Reagan’s idea that government is evil seems to be finally giving way a bit. The United States Postal Service (USPS) is required by law to deliver mail to anyplace in the United States. If it were a true corporation, it could pick and choose who can receive mail based on how profitable doing it would be. For decades, Congress has told the U.S. Postal Service to act like a private corporation. It required the USPS to prepay for all its employees pension benefits. This and declining letter volume quickly caused it to go into a financial tailspin. Congress repeatedly told the USPS to be an entity it couldn’t be and placed constraints on it to force it to be a service while wanting it to act as a corporation.

Lately, even Republicans are agreeing that some government agencies are necessary. In February, the U.S. Postal Service was at least partially bailed out. The bill passed with a majority of Republicans voting for it. It took decades of degraded service and mini bailouts as revenues before Congress finally did the obvious thing: let the USPS be a service again.

It did something similar last year with Amtrak, providing $44B for transportation, allowing Amtrak to modernize. But you can’t expect the USPS to act like a corporation when it’s really a service. The same is true with Amtrak, which will never have competition for passenger rail service nationwide. The attempt to make the USPS act like a corporation was a needless decades-long fiasco. As services, the government must step up to provide the funding needed to ensure it stays a service, because we all need the USPS, even if it seems sometimes that we don’t.

We’ll need to see a lot more legislation before government is allowed to function with some semblance of normalcy. But with special funding for the IRS, USPS and Amtrak, it suggests Reagan’s foolish notion that the government is evil may be finally dying.

The coming Democratic blowout

How much does Donald Trump want to win reelection? So much that there is literally nothing he won’t try to win it. The only weird part is that the harder he tries, the more he screws himself.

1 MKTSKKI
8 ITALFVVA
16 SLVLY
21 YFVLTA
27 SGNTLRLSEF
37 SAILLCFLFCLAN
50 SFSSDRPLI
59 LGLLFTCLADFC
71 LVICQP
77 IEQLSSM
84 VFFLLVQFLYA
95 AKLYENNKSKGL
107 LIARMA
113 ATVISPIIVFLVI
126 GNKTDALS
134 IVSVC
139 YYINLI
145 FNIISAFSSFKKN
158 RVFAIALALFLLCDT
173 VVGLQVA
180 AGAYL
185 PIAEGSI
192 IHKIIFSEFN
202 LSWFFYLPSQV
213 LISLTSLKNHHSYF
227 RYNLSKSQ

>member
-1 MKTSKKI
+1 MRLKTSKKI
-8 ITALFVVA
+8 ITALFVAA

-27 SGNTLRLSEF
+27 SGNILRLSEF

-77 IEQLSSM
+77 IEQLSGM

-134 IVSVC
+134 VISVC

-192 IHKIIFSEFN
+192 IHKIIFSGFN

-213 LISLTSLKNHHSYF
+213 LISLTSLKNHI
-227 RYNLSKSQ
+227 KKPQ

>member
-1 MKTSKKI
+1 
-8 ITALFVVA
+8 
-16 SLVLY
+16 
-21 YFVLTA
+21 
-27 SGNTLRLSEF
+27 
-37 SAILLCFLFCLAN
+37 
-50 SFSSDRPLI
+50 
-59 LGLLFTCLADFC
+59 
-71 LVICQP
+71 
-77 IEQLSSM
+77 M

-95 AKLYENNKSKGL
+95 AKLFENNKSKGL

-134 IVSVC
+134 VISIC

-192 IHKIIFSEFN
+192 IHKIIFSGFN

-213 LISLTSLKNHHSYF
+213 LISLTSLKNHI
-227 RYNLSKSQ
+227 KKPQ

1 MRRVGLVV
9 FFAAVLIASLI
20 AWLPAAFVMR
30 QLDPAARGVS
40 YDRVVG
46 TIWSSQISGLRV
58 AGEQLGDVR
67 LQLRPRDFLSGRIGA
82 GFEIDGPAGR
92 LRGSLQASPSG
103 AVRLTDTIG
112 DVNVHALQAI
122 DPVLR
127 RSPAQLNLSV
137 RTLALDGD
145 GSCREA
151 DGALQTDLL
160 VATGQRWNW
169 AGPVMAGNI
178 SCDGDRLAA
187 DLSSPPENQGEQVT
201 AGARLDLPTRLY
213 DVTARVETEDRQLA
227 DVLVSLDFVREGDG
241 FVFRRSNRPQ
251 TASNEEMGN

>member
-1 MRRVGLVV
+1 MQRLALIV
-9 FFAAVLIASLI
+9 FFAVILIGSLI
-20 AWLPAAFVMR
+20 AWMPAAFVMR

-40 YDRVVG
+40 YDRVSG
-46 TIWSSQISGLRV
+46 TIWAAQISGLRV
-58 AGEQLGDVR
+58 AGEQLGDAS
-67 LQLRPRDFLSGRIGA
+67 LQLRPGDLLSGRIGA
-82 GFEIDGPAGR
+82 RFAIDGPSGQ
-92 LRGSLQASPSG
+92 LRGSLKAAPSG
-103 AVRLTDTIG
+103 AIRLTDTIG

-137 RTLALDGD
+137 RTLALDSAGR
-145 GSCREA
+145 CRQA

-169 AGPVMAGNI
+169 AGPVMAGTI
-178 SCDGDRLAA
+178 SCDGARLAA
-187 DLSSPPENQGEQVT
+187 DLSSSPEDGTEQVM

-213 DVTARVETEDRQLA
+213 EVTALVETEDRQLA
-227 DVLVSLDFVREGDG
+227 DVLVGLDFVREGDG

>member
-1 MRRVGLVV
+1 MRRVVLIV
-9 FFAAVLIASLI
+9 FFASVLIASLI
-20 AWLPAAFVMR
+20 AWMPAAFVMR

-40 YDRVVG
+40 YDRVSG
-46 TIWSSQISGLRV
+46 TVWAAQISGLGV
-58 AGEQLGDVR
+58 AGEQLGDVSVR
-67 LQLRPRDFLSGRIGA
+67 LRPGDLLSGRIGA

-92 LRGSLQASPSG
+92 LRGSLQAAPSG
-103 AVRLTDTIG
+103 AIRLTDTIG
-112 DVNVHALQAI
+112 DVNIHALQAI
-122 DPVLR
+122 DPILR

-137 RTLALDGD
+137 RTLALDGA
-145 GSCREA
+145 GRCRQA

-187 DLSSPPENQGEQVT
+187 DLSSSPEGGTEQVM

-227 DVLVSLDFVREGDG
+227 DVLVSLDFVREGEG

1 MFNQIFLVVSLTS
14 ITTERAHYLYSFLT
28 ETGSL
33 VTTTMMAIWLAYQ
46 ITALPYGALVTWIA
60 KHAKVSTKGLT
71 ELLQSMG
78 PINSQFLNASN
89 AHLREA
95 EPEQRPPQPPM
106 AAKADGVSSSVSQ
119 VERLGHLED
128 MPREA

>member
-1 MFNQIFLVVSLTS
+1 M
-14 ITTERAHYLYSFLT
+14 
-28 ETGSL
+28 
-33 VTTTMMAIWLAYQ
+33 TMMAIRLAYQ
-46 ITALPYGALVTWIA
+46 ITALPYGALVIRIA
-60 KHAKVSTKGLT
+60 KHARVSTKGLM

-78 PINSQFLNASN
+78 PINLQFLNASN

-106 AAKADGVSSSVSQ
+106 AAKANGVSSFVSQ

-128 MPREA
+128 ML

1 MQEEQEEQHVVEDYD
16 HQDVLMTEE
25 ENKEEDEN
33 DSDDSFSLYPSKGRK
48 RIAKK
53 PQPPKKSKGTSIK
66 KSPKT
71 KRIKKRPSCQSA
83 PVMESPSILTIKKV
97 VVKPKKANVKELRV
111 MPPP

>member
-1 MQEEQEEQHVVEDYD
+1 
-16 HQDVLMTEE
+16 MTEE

He’s going for broke, which is sort of the way he’s run the Trump Organization, given its many bankruptcies over the years. He’s only increasing the odds that he will have to deal with many criminal charges and civil lawsuits after leaving office. In addition to his actions being counterproductive to him, they are going to devastate Republican candidates across the board, including in state legislature races.

Literally no other president would even consider doing something so patently illegal as maiming the Post Office. The Post Office has the overwhelming approval of people in all parties. It’s one of the few functions of government specifically written into the U.S. Constitution. Our founders saw a mail service as so essential that it is explicitly chartered as an allowed government service. Since its first postmaster Benjamin Franklin set it up, it’s been largely untouchable.

But to Donald Trump, it’s just something to manipulate to help ensure his reelection. His toady of a new postmaster general has prohibited overtime and removed mail sorting machines from hundreds of mail processing facilities, as well as removed dozens of people from his senior staff with deep institutional knowledge. It’s true that mail volume has decreased and some of this is necessary, but not when Americans are filling the mail system with ballots. Mail is backlogging in postal facilities nationwide and in many cases it now must be sorted tediously by hand by postal clerks who are prohibited from accruing overtime. People, particularly rural people who vote disproportionately Republican, depend on it for critical things like getting prescription drugs and social security checks. How do you think this way play politically for Trump?